Our flightless human bodies can’t achieve that status alone. But while I was out with my friend Jenn Salo, an apprentice falconer, I realized that forming relationships with birds of prey can also offer the vicarious thrill of flying.
That’s the sensation I felt when I watched her bird, a one-year-old red-tailed hawk, soar above us on a clear afternoon. On this day, we took him out of his pen in the city and down a cut road into an open clearing to fly.
A little over a year ago, Jenn trapped Sitka from the wild on the outskirts of Thunder Bay, signaling the start of her 15 month journey into falconry apprenticeship.
The red-tailed hawk is a medium-sized bird of prey and the most widely-distributed bird of its kind in North America. Valued by entry-level falconers for their forgiving attitudes and aptitude for human interaction, they have a lengthy history of working with people.
“There are so many wild red-tails out there that have come from lineages that have been tamed by humans and then let go again,” says Jenn.
Making use of predatory birds like falcons, hawks and eagles to obtain food is a traditional form of hunting dating from as far back as 1300 B.C. in regions including Ancient Egypt and the Asian Steppes, eventually migrating into Indo-Pakistan, the Islamic world, and the British Isles, according to the International Association for Falconry and Conservation of Birds of Prey.
The United Nations Organization for Education, Science and Culture (UNESCO) lists falconry as an official example of intangible cultural heritage. Over time, its practice has evolved to become associated with nature conservation, cultural heritage and social engagement within and amongst ethnic communities.
Since Sitka has come under her care, Jenn has been guarding him from the threat of predators and starvation while cautiously straddling the worlds of wild and domestic. The intent is for him to remain an efficient hunter, for both his benefit and hers.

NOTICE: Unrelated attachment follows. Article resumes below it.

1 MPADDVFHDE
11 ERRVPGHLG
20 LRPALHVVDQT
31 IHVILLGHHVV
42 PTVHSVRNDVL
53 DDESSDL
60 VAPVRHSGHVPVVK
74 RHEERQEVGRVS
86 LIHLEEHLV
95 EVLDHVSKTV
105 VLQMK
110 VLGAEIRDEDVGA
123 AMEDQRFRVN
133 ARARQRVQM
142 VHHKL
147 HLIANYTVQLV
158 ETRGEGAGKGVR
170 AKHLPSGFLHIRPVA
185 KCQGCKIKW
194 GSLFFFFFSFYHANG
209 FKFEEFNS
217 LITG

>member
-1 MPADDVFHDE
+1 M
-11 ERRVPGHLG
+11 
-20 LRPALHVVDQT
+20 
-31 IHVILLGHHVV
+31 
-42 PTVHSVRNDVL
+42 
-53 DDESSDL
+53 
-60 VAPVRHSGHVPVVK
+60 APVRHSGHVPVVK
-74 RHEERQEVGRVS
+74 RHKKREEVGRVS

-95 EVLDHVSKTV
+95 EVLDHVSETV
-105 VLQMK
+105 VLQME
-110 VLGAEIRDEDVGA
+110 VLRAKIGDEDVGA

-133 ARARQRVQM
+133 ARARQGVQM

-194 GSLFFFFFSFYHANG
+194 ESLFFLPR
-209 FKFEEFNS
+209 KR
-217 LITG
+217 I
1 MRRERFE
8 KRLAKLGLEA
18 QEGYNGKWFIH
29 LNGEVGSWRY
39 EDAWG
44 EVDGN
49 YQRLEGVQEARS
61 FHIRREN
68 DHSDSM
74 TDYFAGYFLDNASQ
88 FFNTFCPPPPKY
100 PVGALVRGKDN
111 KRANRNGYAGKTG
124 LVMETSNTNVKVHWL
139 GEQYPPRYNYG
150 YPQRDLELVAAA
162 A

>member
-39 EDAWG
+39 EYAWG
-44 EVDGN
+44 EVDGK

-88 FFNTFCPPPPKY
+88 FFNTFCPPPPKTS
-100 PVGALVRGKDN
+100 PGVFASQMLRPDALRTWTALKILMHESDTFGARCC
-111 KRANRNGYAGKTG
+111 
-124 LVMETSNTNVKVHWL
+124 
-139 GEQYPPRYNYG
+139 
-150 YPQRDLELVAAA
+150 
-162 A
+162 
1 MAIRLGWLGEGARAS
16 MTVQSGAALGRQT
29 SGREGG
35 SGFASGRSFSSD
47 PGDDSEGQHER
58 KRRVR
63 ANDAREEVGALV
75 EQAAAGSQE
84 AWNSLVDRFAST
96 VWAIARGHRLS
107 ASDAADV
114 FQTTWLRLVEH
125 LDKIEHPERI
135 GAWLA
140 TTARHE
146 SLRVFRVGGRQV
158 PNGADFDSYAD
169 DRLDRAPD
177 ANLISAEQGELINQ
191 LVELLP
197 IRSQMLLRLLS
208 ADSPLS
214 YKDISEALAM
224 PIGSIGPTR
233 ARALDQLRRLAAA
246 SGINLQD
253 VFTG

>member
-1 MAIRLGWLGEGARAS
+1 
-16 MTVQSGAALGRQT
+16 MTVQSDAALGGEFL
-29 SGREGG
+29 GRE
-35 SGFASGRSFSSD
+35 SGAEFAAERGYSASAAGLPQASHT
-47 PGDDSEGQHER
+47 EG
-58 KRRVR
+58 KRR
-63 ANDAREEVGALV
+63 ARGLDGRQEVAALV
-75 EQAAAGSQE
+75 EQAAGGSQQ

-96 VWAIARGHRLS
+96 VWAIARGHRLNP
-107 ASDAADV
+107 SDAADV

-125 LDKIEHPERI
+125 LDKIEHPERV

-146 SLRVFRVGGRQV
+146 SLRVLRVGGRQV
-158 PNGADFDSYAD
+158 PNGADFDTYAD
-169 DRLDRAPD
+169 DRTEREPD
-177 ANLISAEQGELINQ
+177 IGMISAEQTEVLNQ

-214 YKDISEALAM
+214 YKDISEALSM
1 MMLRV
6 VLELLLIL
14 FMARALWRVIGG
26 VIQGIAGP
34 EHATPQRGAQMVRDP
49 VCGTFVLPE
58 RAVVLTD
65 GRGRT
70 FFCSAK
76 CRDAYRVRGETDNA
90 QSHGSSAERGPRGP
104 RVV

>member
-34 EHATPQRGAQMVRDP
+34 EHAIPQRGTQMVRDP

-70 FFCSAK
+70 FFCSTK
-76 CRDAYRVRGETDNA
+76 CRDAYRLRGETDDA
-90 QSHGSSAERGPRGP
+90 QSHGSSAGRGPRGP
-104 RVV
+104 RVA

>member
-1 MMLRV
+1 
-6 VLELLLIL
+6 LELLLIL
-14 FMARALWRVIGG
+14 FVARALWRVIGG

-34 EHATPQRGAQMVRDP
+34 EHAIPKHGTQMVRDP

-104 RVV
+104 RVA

“I’ve kept him safe through the most critical period of his life. Seventy percent of all raptors don’t make it the first year,” says Jenn. “This bird knows he’s never going to starve to death in my care, so that’s where the security of being with a human comes in.”
For a small game hunter like Jenn, hunting with Sitka is about as natural as it gets, and satisfies her need to reconcile a moral dilemma that she’s faced since childhood.
“I was always excited to go hunting with my dad, but felt really bad for the animal because it had no chance whatsoever.”
As a lover of wildlife, she’s also keen to avoid the use of lead, which can accumulate in larger predators as they consume the abandoned carcasses of smaller creatures.
“We’re not leaving anything behind when I hunt with a hawk. When you’re hunting with a gun, you’re leaving gut piles, you’re leaving lead shards. Even when you don’t think you’re leaving lead, yes, you are.”
For now, Jenn’s focus is training Sitka to become her hunting companion before her apprenticeship period ends in December.
“[By then] I have to prove that me and Sitka know what we’re doing… Because if I can’t hunt this bird, then the chances of me being able to let him go are pretty slim because he doesn’t know how to take care of himself anymore,” Jenn told me during our interview at the end of September.
This is the pair’s first real season hunting small game. Last year, Jenn focused on working Sitka down to his ideal weight and socialized him with other humans and critters.
“His ideal weight is around 800 grams to be hunting and focused on anything that moves,” she says, placing Sitka on a small kitchen scale in her back yard.
She compares it to boxing: “It’s a fighting fitness. That would be the hunting weight for a hawk—not too fat, and not too thin. You’ve got to find that fine line in between.”